THE ODD FACE IN THE MIRRORDean KoontzDuring my career, I have written a townful of characters, maybe enough of them to populate Pico Mundo, California, in which Odd Thomas lived his first twenty years. I have provided physical descriptions of those people, some in more detail than others. In all but one case, during the writing of the books in which those people appeared, I had vivid images of their faces in my mind.The exception was Odd Thomas. By page two, I knew Oddie more intimately than I had ever known another character after writing so few words about him. What I knew of Odd, however, was his heart, every chamber of it, all its secrets, all the hopes and dreams that he sheltered there, all his losses. I knew his goodness, his self-doubt, his capacity for friendship and for love, his extraordinary humility. I did not know what his face looked like.Because the book employed a first-person point of view, I could not describe him from the eyes of another character, and I did not want to engage in any hokum like having him look in a mirror and describe himself. Rather than stop writing and brood about his face, I let the narrative flow, certain that the details would accumulate until I could see him clearly in my mind’s eye.By the time I finished Odd Thomas, the first novel in the series, I not only knew Odd’s heart but also the singular workings of his mind, and not least of all the architecture of his soul. I knew him as well as--perhaps better than--I knew myself. I knew his body type. His physical qualities were clear: real strength without Schwarzeneggerian muscularity; masculinity without bravado; natural athleticism; the agility of a dancer; confidence in every pose and position, but never arrogance; self-effacement that expressed even in his physicality, so that he seemed unremarkable though he was in fact exceptional.After three books--and a fourth in the works--I do not know his face. The actor to whom readers most often refer is Toby McGuire, and I think Mr. McGuire--although soon too old for the part--would be terrific because he can project innocence without naiveté and can portray genuine goodness rather than the cloying kind. Yet Oddie’s face is not Toby McGuire’s. It is nothing like the face of any actor anyone has named.When we developed an avatar of Oddie for the website, we came up with one that I liked. But it’s not his face. I thought at first that the limitations of avatar design would not allow us the detail necessary to capture the real Odd Thomas.When the wonderful Queenie Chan presented her engaging sketches for the book you hold in your hands, I liked her Odd very much, and felt he worked perfectly for a manga. But this was not Odd’s face any more than Toby McGuire’s face is Odd’s.As I write this, I am at work on Odd Hours, and I have begun to understand why Oddie’s face will not materialize in my mind when I strive to envision it. The reason for this arises from Odd’s destiny and from his fundamental nature, which have become apparent to me as I work on this book. Because he is an archetypal character in a way I did not fully understand until he revealed it to me during this fourth novel, no face is right for him; every face is his face, in one sense, and in another sense, he is not to be understood whatsoever by his appearance but only by what will prove to be his fundamental nature, which is why his face eludes me.I now believe that, God willing, there will be six Odd Thomas novels. His end will prove to be there in his beginning, and his beginning in his end. When I get to the last page of the sixth book, I believe it will be apparent to me that everything in the series was to be foreseen in the first book, perhaps in the first chapter of the first book. And yet where I find this going is a great surprise to me and extremely exciting. Pulling off books five and six with the grace they require will be an epic challenge, and all I can do is follow my fry cook and hope that, when it’s over, I will feel that the whole series was as much a gift to me as was the first book.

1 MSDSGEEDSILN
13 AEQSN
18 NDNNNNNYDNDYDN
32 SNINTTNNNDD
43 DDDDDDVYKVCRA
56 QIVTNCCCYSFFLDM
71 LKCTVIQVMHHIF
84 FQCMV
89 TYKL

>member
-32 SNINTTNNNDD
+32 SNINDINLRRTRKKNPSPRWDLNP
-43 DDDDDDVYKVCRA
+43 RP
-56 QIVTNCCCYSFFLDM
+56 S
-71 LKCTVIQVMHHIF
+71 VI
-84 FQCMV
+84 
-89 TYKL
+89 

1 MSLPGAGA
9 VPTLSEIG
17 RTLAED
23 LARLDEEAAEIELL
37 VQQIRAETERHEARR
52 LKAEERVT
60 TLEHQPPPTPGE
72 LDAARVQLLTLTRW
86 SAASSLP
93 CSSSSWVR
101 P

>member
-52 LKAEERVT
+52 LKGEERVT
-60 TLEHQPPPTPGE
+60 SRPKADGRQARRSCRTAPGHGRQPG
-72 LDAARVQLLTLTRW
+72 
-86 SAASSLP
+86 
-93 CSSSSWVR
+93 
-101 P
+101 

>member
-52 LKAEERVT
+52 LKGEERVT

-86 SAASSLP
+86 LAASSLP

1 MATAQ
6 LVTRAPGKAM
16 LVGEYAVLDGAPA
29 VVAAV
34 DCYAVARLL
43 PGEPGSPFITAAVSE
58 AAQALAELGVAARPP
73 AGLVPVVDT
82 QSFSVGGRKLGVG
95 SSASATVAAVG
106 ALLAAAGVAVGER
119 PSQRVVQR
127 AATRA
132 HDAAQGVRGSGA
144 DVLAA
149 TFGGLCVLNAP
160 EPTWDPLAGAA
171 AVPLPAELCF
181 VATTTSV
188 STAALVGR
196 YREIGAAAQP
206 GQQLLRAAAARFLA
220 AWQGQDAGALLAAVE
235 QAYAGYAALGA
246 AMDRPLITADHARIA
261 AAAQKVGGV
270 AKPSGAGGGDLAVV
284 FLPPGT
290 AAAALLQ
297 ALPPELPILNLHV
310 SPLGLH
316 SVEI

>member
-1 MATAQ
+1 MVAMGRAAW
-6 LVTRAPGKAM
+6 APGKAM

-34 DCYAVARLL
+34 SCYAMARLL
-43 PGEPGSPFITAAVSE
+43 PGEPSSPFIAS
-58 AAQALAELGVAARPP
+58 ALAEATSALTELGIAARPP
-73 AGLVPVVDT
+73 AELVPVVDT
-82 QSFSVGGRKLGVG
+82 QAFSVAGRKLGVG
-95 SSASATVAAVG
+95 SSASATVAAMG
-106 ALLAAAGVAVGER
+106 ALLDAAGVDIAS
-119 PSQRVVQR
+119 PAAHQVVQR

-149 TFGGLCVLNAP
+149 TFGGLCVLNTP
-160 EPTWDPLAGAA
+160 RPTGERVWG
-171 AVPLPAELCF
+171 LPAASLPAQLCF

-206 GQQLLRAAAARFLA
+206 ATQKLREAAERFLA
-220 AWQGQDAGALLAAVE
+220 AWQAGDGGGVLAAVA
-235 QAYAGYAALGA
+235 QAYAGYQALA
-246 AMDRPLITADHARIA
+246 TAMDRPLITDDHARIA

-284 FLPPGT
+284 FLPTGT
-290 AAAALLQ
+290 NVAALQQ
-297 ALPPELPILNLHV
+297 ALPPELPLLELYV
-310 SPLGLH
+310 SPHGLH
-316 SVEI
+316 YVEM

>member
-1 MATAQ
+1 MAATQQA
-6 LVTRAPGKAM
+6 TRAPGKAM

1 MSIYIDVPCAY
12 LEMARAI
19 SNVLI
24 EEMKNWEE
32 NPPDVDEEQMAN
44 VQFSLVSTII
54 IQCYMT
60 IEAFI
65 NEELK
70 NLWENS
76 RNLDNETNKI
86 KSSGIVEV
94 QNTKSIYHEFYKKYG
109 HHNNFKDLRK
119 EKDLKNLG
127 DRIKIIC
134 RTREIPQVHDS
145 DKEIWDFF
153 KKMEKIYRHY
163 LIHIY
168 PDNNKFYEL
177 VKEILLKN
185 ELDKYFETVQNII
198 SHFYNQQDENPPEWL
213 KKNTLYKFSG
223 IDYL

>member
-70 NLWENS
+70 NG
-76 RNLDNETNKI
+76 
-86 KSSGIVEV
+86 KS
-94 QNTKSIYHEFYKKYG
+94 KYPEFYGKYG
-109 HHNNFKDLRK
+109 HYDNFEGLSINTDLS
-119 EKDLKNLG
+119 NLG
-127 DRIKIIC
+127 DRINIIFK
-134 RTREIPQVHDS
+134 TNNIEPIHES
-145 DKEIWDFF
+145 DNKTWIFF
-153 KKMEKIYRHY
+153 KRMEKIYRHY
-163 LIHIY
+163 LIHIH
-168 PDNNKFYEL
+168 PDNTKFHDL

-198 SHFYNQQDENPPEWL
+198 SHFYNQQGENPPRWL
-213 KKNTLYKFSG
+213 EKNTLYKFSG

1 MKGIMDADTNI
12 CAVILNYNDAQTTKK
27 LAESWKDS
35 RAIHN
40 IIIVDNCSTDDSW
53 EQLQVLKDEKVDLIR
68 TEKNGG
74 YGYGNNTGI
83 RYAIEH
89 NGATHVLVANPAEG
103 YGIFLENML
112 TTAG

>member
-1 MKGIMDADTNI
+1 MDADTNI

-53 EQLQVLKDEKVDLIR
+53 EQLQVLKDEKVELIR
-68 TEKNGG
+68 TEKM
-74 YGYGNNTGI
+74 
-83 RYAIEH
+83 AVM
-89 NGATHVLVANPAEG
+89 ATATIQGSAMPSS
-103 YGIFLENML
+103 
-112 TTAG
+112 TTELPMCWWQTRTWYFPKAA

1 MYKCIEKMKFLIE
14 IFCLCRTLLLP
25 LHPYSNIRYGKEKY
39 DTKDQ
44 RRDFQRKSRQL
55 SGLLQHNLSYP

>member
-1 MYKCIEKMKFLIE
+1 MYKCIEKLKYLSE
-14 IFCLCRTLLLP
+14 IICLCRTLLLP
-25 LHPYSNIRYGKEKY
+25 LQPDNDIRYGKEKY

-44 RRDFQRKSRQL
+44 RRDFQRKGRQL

Editorial Reviews

"Once in a very great while, an author does everything right—as Koontz has in this marvelous novel.... the story, like most great stories, runs on character—and here Koontz has created a hero whose honest, humble voice will resonate with many.... This is Koontz working at his pinnacle, providing terrific entertainment that deals seriously with some of the deepest themes of human existence: the nature of evil, the grip of fate and the power of love."—Publishers Weekly"Dean Koontz almost occupies a genre of his own. He is a master at building suspense and holding the reader spellbound."—Richmond Times-Dispatch"Dean Koontz is not just a master of our darkest dreams, but also a literary juggler."—The Times (London)"Once more Dean Koontz presents readers with a story and cast of characters guaranteed to entertain."—Tulsa WorldFrom the Hardcover edition.